The Senate review will look at current laws and will see if any adjustments are needed, along with what new initiatives might be launched to advance such U.S. interests as the release of Burmese political prisoners and the creation in Burma of a civilian government with some legitimacy.

While the source stressed that it would be a “mistake” to conclude that this effort is aimed at loosening sanctions, those sanctions must have a purpose and must be assessed for their effectiveness.

It is likely that only a combination of pressure and engagement will work with Burma, he said.

International cooperation

Preparations for the Senate review have already begun, with meetings having been held with officials from Denmark, Germany, Australia, Norway, Thailand, and China to talk about what those countries have been doing on Burma, what has worked, and what has not.

The source acknowledged that the SPDC could trick the U.S. into modifying its approach without really changing its behavior, but said this could be headed off through a multilateral approach.

There is every risk of such deceit “if we do not approach the junta in a kind of a six-party way, a la North Korea,” he said.

The junta “has demonstrated a surprisingly deft hand in playing one pressure group off against another,” he said.

“The junta, for all of its dependence on China, resents its dependence on China, which is one of the reasons why they have reached out to India and encouraged India’s strategic anxiety."

The source added that a six-party-style approach—including India, China, the United States, the Association of Southeast Asian Nations (ASEAN), Thailand, the European Union, and Burma—would have a better chance of success than a U.S.-led or unilateral effort would.

The review is expected to start early next month with a roundtable sponsored by the National Bureau of Asian Research and the U.S.-ASEAN Business Council and hosted by the Senate Foreign Relations Committee.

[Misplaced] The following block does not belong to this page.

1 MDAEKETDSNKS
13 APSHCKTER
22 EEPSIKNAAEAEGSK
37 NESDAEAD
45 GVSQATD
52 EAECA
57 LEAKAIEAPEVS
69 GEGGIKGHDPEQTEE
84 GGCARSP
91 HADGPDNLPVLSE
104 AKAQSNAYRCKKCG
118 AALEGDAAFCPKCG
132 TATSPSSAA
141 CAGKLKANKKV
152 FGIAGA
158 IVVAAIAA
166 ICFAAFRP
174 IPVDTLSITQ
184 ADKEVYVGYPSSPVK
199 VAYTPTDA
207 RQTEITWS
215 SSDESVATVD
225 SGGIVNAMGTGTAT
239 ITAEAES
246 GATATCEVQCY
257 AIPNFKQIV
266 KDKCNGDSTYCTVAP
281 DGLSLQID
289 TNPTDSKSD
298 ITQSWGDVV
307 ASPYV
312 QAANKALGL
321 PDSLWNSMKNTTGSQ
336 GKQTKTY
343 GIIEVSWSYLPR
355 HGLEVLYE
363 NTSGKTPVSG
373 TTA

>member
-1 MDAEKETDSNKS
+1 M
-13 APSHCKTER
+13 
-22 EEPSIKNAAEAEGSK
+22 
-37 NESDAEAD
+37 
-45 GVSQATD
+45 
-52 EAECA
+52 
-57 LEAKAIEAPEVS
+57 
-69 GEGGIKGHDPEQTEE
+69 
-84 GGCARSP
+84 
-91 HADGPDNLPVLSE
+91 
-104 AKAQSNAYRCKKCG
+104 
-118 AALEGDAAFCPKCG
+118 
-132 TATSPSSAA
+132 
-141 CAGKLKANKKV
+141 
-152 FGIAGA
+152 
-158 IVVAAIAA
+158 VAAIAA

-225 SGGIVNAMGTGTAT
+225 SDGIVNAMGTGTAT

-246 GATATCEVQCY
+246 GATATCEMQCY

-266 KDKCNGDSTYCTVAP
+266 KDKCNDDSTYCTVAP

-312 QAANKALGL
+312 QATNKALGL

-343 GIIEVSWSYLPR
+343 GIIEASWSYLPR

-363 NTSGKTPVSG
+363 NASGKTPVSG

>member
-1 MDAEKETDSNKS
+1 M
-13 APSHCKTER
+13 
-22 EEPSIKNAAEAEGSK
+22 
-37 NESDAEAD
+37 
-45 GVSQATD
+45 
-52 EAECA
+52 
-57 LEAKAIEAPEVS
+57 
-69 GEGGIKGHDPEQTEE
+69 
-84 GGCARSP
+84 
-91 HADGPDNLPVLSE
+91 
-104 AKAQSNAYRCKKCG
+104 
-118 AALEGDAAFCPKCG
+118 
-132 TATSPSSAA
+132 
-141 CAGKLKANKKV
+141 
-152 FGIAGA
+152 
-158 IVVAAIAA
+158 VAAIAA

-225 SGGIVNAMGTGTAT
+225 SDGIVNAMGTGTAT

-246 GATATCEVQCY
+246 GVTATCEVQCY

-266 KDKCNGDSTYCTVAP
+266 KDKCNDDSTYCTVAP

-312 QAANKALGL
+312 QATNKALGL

Later that month, the committee will hold a hearing, a roundtable, or both on Burma issues. That may be followed by a Senate delegation or official Senate travel to Burma.

Results unclear

The source said he did not want to predict what the result of the examination would be, but said last year’s Block Burmese JADE Act, in its entirety, indicates what the Senate, on a bipartisan basis, believes.

He stressed that the bill authorizes humanitarian assistance through NGOs, creates an envoy position, and suggests that the envoy reach out to other countries to formulate a strategy for change in Burma. Part of the Senate review, he said, will comprise confirmation hearings for that envoy.

What the review would conclude isn't clear, the source said, but it's unlikely to recommend that current policy should be continued, because that policy is no longer seen as likely to bring about the changes Washington wants.

At the least, he said, the review will call for the full implementation of last year’s law, including provisions on sanctions, humanitarian assistance, and appointment of an envoy.

Original reporting by Steve Hirsch. Edited by Sarah Jackson-Han.